SEC Grants $50 Million Award To Two JPMorgan Whistleblowers (#GotBitcoin?)
One of the tipsters received $37 million, the third-largest award in the history of the agency’s whistleblower program. SEC Grants $50 Million Award To Two JPMorgan Whistleblowers (#GotBitcoin?)
Two whistleblowers received a total of $50 million for providing information that helped the Securities and Exchange Commission pursue a case of corporate wrongdoing, the agency said Tuesday.
The case is related to a December 2015 settlement with JPMorgan Chase & Co., according to law firm Labaton Sucharow LLP, which represented one of the whistleblowers. In the case, the New York-based bank agreed to pay $307 million to settle charges it failed to disclose conflicts of interest to its wealth management customers.
The agency granted $37 million to one whistleblower—the third-biggest individual whistleblower award granted by the SEC—and $13 million to the other.
The SEC didn’t disclose details of the case in a news release or provide identifying details about the whistleblowers.
One tipster received $50 million in March, and another received $39 million in September, according to the SEC.
Tips To SEC Surge As Working From Home Emboldens Whistleblowers
Over 4,000 reports of potential wrongdoing poured in from mid-March to mid-May. ‘These people have more time on their hands,’ a lawyer says.
A new side effect of remote working, layoffs and furloughs stemming from the coronavirus pandemic: more whistleblowers.
The U.S. Securities and Exchange Commission received about 4,000 tips, complaints and referrals of possible corporate wrongdoings from mid-March to mid-May, said Steven Peikin, co-director of the SEC’s enforcement division. That number is 35% higher than it was in the same period last year. The tips have led to hundreds of new investigations—“many Covid-19 related, but many in other traditional areas,” Mr. Peikin said in a recent speech.
Lawyers chalk up the increase to the fact that many would-be tipsters are working from the privacy of their home, out of view of snooping colleagues and managers and thus safer from being exposed as whistleblowers. Tipsters might also feel less concerned about retaliation if they are not interacting regularly with their managers, lawyers say; if they have been furloughed or laid off, they might feel even less so.
“These people have more time on their hands,” said Christopher Connors, a managing attorney at the Connors Law Group in Chicago, whose team has taken on at least seven new whistleblower clients since the end of February—a big increase for the firm. “They don’t have to go see their bosses, and they may feel a bit more emboldened to report,” he said.
When employees face pressure to meet goals during difficult financial times, the likelihood of wrongdoing can increase. Anticorruption organizations have warned that the current economic tumble could create an environment ripe for bribery.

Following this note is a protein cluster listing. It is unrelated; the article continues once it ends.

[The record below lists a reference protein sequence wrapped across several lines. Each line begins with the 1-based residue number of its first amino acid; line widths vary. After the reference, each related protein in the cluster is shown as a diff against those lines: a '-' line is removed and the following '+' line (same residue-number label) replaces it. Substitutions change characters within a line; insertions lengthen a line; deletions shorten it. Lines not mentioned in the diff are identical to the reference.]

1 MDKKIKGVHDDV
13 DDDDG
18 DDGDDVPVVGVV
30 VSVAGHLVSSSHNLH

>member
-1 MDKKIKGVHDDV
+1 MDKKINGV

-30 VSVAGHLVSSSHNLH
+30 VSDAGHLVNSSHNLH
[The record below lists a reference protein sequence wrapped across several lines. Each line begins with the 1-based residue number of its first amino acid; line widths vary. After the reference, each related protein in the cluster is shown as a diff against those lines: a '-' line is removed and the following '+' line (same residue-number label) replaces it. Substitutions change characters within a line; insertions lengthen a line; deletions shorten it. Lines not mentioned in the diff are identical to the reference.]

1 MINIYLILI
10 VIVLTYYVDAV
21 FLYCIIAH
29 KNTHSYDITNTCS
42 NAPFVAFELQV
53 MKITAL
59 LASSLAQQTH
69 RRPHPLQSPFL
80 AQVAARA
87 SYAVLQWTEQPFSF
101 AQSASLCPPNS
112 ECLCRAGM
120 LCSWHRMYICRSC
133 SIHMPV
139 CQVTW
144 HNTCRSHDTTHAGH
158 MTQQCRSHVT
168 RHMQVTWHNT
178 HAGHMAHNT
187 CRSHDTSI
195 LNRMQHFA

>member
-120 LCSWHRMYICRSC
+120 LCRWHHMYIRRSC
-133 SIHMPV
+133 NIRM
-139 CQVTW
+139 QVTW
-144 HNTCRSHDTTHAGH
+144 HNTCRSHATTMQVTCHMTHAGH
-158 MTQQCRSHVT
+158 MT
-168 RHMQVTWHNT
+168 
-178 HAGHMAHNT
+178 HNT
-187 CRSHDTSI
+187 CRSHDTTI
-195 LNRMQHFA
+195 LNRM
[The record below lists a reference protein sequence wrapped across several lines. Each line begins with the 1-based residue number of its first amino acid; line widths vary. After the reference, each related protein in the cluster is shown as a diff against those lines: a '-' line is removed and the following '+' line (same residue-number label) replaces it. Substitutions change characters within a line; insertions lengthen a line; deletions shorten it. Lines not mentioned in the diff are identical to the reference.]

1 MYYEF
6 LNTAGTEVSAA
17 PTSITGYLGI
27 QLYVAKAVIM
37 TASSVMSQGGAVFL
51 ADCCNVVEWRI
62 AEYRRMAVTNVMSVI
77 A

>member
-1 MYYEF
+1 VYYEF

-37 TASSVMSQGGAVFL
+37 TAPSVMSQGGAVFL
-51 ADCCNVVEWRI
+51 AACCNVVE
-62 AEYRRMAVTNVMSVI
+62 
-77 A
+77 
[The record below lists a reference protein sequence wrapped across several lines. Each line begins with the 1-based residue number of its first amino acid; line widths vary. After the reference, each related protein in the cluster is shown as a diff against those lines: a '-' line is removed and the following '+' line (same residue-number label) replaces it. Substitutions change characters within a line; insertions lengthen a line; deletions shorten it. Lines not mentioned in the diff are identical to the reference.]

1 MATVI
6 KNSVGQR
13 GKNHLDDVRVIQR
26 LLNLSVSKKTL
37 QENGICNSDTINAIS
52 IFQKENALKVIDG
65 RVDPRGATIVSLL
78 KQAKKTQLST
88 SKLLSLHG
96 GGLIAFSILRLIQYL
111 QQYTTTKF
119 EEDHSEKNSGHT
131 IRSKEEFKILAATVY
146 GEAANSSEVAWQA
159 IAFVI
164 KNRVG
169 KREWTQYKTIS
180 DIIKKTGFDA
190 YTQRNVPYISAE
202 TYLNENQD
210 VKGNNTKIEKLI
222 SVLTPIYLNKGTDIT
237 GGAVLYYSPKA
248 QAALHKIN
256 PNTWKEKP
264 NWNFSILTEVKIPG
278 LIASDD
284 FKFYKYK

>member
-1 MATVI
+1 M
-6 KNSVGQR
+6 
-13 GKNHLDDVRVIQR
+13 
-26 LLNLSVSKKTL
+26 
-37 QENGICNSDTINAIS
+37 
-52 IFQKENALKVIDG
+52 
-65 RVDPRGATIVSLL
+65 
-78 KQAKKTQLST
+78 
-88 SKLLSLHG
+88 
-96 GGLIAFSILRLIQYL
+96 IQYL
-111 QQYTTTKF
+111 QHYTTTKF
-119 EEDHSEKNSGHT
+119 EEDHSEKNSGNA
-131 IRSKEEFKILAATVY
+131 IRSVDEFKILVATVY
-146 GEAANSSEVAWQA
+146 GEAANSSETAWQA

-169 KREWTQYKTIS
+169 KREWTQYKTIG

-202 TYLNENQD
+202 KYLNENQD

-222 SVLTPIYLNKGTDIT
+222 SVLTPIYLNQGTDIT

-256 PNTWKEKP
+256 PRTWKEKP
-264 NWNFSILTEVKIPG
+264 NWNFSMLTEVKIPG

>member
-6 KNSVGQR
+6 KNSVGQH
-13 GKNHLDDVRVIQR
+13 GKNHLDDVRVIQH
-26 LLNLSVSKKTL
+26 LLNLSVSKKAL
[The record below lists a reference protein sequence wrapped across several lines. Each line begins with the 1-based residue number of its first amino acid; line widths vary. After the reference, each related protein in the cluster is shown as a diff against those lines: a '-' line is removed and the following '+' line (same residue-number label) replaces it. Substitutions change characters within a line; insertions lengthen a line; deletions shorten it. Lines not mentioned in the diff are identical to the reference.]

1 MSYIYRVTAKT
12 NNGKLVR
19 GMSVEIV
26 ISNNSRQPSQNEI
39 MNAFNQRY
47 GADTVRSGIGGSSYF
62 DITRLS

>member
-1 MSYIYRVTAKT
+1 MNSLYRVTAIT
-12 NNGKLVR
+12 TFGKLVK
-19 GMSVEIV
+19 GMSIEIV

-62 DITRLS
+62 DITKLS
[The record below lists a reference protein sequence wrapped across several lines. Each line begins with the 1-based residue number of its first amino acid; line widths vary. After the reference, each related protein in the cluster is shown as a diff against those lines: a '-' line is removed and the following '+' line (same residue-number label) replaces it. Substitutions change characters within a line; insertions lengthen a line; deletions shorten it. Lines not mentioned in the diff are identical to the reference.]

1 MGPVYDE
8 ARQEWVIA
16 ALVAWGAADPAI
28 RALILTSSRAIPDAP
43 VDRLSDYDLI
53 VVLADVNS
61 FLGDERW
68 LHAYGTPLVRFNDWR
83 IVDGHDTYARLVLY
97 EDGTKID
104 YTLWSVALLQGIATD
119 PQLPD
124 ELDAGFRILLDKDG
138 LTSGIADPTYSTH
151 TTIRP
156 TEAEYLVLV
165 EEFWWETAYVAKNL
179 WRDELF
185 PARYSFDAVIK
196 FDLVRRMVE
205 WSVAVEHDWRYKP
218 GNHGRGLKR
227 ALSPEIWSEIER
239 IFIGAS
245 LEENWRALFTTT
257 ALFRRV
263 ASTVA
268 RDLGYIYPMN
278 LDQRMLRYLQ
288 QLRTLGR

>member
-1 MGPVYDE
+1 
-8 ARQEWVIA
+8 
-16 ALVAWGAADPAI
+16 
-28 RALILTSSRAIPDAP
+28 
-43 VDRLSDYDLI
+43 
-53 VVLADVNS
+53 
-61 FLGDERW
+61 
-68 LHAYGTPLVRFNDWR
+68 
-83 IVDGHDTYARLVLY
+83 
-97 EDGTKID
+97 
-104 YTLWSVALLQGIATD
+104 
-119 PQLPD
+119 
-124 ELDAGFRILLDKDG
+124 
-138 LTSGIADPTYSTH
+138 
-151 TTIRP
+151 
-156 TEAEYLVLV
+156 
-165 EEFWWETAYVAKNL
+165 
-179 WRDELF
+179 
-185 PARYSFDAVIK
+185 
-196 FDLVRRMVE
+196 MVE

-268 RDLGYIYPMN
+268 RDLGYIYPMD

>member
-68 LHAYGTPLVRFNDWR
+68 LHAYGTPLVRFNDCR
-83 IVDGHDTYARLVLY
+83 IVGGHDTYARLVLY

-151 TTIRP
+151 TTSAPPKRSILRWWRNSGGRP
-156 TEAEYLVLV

In recent months, Mr. Connors’ clients have raised red flags on possible foreign corruption in health care, pharmaceuticals and technology to the SEC, the Justice Department and the Federal Bureau of Investigation.
Stuart Meissner, an attorney at Meissner Associates in New York, said some of the whistleblower cases brought to him are connected to the pandemic, such as small, public companies promoting home-testing kits that were allegedly fictional. Others presented more typical infractions such as money-laundering, insider trading, accounting gambits and bankruptcy fraud, unrelated to the pandemic, he said.
The economic spiral following coronavirus lockdowns is likely a factor in the rise in calls and reports he has received in recent weeks, he said.
“This caused companies to do things—whether they worry about survival or failures—that often lead to people doing wrong,” said Mr. Meissner, who said he has filed five complaints on behalf of clients to the SEC.
A record number of whistleblower awards from the SEC this year may also have incentivized more people to report wrongdoing, said Rebecca Katz, who leads the whistleblower litigation team at Motley Rice LLC in New York.
Under SEC rules, a whistleblower can get between 10% and 30% of the fines levied in SEC civil enforcement actions that result from their tip, assuming the fines total more than $1 million.
Over $64 million was paid to whistleblowers in the seven months of the fiscal year that began in October—more than the SEC has disbursed in any full year except 2018, according to an analysis of agency records. Most of that total was awarded just since March 23.
Publicity of those awards might have tempted tipsters to come forward, Ms. Katz said.
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